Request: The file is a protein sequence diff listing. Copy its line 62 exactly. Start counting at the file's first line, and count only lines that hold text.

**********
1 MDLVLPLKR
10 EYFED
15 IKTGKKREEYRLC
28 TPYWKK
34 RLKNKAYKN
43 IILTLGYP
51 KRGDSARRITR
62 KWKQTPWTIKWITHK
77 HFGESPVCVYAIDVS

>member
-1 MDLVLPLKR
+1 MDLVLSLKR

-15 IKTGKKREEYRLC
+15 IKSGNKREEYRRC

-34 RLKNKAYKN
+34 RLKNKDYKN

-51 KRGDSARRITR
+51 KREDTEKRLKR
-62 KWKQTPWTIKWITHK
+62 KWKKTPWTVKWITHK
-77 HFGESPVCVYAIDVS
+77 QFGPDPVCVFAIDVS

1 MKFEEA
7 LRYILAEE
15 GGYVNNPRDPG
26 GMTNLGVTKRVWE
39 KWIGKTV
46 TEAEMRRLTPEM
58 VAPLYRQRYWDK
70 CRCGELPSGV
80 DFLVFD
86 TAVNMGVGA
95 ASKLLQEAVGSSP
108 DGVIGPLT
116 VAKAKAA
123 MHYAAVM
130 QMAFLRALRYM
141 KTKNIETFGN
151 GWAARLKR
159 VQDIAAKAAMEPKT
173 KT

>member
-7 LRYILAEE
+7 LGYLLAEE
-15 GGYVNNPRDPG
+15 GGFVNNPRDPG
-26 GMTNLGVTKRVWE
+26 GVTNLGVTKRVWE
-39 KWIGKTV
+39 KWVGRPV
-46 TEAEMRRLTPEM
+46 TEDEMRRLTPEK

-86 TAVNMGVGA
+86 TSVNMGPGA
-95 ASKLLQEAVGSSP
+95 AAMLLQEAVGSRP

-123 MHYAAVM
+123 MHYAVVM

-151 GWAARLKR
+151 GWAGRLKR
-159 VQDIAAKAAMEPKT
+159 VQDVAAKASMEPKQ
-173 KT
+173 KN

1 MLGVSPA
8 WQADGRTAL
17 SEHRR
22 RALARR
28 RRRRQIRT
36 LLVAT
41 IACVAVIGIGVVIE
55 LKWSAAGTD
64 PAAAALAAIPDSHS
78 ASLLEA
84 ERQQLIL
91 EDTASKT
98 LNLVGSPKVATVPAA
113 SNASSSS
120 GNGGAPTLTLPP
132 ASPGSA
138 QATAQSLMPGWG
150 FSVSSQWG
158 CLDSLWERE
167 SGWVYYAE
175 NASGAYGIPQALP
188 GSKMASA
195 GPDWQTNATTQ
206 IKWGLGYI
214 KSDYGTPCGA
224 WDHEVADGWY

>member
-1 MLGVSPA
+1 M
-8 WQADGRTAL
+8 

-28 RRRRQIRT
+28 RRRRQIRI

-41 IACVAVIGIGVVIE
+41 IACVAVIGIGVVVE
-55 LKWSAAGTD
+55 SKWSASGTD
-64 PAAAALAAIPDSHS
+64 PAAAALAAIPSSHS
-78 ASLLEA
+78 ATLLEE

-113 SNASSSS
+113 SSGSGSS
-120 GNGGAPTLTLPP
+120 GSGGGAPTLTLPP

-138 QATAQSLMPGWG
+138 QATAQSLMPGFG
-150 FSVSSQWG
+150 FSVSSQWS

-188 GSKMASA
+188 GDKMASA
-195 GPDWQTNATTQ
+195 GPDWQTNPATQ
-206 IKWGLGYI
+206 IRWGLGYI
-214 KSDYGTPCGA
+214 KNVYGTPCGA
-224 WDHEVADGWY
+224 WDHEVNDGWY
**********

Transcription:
+159 VQDVAAKASMEPKQ